Tagged: women’s peace pilgrimage 1926

The Women’s Peacemakers Pilgrimage

The  Women’s Peacemakers Pilgrimage, summer 1926

Womens Peace Pilgrimage 1
Marchers from North Wales

In the summer of 1926 the Women’s  International League, part of an international organisation which campaigned to prevent  another Great War,  co-ordinated with other organisations a Peacemakers’  Pilgrimage from many parts of the country to London, very much modelled on the 1913 suffragist Pilgrimage.

The aim was to raise the question of peace and international arbitration which, the organisers felt, was  not being addressed with enough urgency, even by the League of Nations. They said that they  wanted to show the government that “this country wants law not war”,  and,   in particular,  they wished  the British government to accept compulsory arbitration in international disputes by the League of Nations, something  17 other countries, including Germany and Russia, had already agreed to.

The Chair of the organising committee was Mrs Eleanor Acland, a leading member of the Women’s National Liberal Federation,  while the Treasurer was Emmeline Pethick-Lawrence, the former  WSPU suffragette. In March Emmeline addressed a conference of 50 societies  in Manchester, which  included the Society of Friends, the League of Nations Union, the St Joan’s Social and Political Alliance and  the Women’s Co-operative Guild,  all of which  agreed to support the Pilgrimage.

The Women’s Citizen Association organised a further meeting on 12 April at the Ancoats Settlement, Manchester   to rally support for the Pilgrimage.  Mrs Muter Wilson, a former suffragist,  reviewed the history of attempts to bring about international arbitration of disputes between countries from William Penn to the League of Nations. She said that there was no greater mistake than to suppose that the mere existence of the League would in itself secure peace. She thought that the Locarno Pact might have made peace,  had it been followed by a disarmament conference. Although seventeen countries had signed the arbitration clause, Britain had not yet done so.  She believed that the Pilgrimage was “a force to be reckoned with”.24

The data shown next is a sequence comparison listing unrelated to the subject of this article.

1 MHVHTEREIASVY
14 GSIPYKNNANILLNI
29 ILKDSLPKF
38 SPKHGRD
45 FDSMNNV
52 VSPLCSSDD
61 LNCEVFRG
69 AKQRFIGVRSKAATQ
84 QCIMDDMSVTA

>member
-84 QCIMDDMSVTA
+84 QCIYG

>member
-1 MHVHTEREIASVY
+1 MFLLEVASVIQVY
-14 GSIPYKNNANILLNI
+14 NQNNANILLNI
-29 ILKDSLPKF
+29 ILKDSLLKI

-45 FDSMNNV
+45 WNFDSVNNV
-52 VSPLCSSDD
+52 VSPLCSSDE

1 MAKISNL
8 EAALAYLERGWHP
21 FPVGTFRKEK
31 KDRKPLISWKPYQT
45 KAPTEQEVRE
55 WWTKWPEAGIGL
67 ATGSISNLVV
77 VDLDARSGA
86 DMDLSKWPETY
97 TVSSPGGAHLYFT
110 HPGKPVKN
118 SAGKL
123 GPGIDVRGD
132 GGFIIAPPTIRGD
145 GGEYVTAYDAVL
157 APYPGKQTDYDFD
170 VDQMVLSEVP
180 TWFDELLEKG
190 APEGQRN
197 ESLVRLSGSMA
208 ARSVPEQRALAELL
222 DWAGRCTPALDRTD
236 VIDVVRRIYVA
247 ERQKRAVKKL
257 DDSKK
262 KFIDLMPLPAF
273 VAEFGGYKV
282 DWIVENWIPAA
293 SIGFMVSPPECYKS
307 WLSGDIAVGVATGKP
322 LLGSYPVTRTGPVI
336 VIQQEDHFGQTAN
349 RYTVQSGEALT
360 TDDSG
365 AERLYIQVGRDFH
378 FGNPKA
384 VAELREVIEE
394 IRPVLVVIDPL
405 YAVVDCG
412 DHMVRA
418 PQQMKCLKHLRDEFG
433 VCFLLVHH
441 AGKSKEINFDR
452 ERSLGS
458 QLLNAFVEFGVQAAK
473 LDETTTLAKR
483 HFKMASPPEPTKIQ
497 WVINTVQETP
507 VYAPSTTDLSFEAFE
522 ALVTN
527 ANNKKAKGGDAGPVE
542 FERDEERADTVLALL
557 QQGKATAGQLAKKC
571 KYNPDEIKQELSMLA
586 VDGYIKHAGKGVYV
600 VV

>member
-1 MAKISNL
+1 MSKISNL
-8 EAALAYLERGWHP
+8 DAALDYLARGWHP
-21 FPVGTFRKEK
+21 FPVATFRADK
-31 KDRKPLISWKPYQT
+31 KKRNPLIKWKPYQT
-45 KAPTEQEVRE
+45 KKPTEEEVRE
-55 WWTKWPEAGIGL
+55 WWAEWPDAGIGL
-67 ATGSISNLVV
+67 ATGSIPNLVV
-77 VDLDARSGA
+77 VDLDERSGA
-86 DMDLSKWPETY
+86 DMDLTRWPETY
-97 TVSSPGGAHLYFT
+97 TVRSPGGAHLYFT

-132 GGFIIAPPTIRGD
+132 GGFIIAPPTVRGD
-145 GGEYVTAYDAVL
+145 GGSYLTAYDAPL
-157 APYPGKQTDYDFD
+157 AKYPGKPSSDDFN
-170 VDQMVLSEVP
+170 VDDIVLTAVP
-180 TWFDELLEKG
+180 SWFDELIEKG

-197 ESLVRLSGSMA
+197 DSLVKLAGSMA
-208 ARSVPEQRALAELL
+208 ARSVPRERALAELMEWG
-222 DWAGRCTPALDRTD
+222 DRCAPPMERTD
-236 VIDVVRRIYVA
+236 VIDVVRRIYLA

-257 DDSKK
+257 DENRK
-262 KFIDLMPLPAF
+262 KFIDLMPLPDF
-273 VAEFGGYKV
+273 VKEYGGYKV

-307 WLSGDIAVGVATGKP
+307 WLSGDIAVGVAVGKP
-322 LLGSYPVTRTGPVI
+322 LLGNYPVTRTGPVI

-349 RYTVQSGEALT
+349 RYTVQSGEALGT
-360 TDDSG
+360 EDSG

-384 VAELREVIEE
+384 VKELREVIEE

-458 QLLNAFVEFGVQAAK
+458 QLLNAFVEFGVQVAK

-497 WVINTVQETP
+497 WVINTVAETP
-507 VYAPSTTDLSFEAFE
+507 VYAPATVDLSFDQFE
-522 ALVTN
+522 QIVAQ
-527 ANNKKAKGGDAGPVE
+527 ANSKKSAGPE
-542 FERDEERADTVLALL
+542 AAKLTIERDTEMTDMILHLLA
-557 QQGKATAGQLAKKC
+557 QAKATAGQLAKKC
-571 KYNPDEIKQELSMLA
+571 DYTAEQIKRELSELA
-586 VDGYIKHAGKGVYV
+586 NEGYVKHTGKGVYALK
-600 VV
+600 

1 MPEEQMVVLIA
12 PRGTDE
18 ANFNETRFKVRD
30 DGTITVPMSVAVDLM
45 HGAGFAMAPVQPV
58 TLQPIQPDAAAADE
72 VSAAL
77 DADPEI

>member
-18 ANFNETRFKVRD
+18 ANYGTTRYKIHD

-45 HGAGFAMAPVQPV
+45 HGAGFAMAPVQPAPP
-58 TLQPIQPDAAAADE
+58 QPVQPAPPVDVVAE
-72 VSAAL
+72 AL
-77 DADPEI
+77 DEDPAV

Seven Peacemakers’ Pilgrimage marches set out in May (coinciding with the General Strike,  incidentally), holding hundreds of meetings along the way.  On 17 June there was a procession  in Manchester in support of the Pilgrimage, which gathered in Stevenson Square at 5pm,  and  then marched with pennons and banners to the Cathedral, which was packed to the doors. After being  addressed by the Dean  the  procession went to  Platt  Fields where a crowd  of 2,500 heard  speeches from Councillor Mary Welch,  Cecile Matheson   and  finally Kate  Courtney, who said that the Pilgrimage was an expression of “an aspiration to permanent peace,” an aspiration which she believed filled the mind of almost every man and woman in the country.

The 3,000 marchers on the Pilgrimage reached London in mid-June. They held a final mass procession on 19 June  ending in Hyde  Park where there were 22  platforms for  the speakers, which included  Dame Millicent Fawcett, Margaret Bondfield, Ellen Wilkinson, Emmeline Pethick-Lawrence and Evelyn Sharp. At the end of the meeting bugles were sounded, and a resolution was put urging the government to agree to submit all international disputes to arbitration or conciliation.

On 16 July a delegation from the Pilgrimage went to the Foreign Office,  where they met Sir Austen Chamberlain.  Mrs Acland presented him with report from the Pilgrimage,  and emphasised that the object of the Pilgrimage was not merely to speak of the desirability of world peace,  but to put before their countrymen the need  for England to “throw the full weight of its immense prestige” on the side of international law “as against international anarchy.” Chamberlain replied to the women with emollient diplomatic speak, assuring them that the government was reviewing “the whole question of arbitration in international affairs.”

The Pilgrimage inspired the Manchester branch of the WIL to arrange a number of meetings in the theme of peace in July 1927 in number of villages and towns in Lancashire and Cheshire, including Bollington, Newton-le-Willows, Stockport  Whaley Bridge,  Wilmslow. The speakers included Councillor  Mary Welsh, Mrs Muter Wilson  and Dr Vipont Brown.

You can  watch a short British Pathe silent news reel  about the marches here

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